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County Wins Domestic Violence Grant


Comal is one of only three counties selected to receive a grant from the Texas Council on Family Violence (TCFV) that will be used to create a group of community and governmental agencies that can identify the most dangerous cases of domestic violence and intervene to prevent them from becoming lethal.

“I am 100 percent committed to the safety of our community and to the protection of vulnerable victim groups,” says District Attorney Jennifer Tharp, who has obtained TCFV grants for other projects, including programs enacted to provide law enforcement with special domestic-violence-specific video cameras, and specialized training programs for first responders and investigators who work domestic violence

Danielle Groff, who works for Tharp, will serve as the Domestic Violence High Risk Team coordinator.

“In seeking to effectively and strategically roll out the Texas version of Domestic Violence High Risk Teams, TCFV partnered with the Office of the Attorney General in analyzing a few key jurisdictions for this project,” explains Gloria Aguilera Terry, the organization’s chief executive officer.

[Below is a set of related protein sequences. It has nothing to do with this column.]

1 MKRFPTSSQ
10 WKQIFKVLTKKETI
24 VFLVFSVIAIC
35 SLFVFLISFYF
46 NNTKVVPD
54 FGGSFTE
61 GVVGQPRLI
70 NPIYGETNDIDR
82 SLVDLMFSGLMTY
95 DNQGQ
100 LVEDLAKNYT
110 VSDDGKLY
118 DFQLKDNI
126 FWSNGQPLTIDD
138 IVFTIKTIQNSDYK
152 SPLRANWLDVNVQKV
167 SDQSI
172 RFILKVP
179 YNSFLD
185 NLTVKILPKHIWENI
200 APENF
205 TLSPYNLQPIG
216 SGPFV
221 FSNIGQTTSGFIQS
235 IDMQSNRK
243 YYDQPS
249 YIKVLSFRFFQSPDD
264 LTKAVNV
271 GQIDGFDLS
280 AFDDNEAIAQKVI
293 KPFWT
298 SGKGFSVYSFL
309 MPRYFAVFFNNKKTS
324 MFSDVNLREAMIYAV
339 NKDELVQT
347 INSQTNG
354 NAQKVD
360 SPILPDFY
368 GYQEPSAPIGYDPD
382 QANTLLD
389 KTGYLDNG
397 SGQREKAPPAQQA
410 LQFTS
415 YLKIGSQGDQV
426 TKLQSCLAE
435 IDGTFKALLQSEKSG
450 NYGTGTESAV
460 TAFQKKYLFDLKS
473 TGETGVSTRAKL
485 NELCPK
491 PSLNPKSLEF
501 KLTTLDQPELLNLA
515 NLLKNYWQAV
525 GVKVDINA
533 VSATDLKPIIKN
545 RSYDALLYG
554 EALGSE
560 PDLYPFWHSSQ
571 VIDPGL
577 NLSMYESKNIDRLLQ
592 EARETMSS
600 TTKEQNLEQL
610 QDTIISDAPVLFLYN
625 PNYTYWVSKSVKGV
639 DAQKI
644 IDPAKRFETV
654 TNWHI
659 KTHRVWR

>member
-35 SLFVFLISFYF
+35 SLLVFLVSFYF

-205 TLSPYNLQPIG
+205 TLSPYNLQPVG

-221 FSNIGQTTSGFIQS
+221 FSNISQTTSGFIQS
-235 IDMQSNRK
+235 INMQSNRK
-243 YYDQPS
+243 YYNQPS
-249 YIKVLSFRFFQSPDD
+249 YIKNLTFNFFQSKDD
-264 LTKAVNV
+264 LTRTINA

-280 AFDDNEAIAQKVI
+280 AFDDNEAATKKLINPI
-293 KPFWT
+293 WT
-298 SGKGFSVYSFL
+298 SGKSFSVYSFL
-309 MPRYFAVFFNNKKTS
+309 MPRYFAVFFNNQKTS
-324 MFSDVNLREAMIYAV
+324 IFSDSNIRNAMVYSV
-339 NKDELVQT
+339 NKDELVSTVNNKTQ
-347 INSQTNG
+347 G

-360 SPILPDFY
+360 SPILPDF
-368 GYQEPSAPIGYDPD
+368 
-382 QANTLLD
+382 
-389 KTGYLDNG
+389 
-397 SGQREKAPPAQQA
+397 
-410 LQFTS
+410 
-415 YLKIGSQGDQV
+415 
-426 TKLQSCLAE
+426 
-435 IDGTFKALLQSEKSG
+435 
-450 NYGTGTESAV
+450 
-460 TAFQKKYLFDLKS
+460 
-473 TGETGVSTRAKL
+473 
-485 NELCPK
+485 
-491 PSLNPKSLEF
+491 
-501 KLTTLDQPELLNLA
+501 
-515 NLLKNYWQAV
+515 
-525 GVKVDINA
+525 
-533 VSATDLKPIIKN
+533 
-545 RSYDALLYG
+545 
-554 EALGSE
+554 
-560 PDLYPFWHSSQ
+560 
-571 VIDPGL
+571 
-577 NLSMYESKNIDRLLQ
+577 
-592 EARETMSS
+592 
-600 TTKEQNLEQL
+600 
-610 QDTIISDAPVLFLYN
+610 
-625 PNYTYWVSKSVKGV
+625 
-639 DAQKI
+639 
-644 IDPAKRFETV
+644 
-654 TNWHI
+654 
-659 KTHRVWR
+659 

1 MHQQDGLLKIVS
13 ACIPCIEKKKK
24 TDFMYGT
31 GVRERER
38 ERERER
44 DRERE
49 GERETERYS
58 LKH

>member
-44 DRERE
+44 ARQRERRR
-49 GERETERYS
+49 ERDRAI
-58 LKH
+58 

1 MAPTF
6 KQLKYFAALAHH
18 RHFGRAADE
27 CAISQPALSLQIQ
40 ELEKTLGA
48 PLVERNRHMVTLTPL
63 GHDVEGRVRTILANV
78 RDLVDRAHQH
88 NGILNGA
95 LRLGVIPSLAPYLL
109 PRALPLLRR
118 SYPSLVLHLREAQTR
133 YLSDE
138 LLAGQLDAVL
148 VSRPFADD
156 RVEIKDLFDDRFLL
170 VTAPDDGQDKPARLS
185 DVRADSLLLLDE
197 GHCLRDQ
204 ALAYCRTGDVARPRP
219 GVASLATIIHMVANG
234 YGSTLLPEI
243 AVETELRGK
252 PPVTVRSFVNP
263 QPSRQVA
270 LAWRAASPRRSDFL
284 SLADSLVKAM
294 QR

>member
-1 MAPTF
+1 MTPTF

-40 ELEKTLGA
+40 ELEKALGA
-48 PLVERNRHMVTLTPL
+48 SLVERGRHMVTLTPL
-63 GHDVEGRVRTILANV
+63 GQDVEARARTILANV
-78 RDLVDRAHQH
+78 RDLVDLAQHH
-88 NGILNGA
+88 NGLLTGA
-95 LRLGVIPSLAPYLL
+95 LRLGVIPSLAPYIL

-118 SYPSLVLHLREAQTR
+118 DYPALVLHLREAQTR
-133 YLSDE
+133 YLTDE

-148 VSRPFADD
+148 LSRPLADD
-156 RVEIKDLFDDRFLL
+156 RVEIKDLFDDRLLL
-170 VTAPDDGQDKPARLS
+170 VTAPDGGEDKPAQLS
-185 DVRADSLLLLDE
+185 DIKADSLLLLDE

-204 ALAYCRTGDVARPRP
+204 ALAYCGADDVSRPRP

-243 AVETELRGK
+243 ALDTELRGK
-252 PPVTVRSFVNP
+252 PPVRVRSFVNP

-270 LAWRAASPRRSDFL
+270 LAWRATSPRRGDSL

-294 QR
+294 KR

Among the factors considered in awarding the grant were attributes contributing to success and the effectiveness of current coordinated community response?

“We resolved all of these questions in favor of choosing Comal County – a domestic violence program eager to participate and a committed elected prosecutor in large part sealing the decision,” Aguilera Terry says. “And of course the incidence and realities of domestic violence in Comal County strongly contributed to funding a position to start a Domestic Violence High Risk Team.”

Domestic violence is a complex danger that creates a high-risk threat to families in Comal County. An estimated one in three Texans are affected by domestic violence during their lives.  More than 100 Texas women each year lose their lives to domestic violence.

Domestic violence cases are difficult to investigate and prosecute because they often span multiple jurisdictions, are extremely volatile, and can escalate very quickly. Despite law enforcement’s best efforts, the traditional approach to investigation is often inadequate to address the most serious domestic violence cases, and the consequences for failing to properly address these high-risk cases can be lethal, Tharp says.

“A collaborative interdisciplinary approach is the only way to effectively combat these cases,” she says.

Through the DVHT, local law enforcement and community groups assist in identifying high-risk cases by using lethality assessments at the beginning of a case. After law enforcement completes its investigation, the District Attorney’s Office initiates measures to ensure public and victim safety, such as filing for protective orders, seeking increased bond amounts or utilizing GPS devices so that Comal County Adult Probation can monitor high-risk offenders in real time.

This collaborative approach allows for quick interventions that ensure victim safety while allowing law enforcement an opportunity to complete a thorough investigation, Tharp says.

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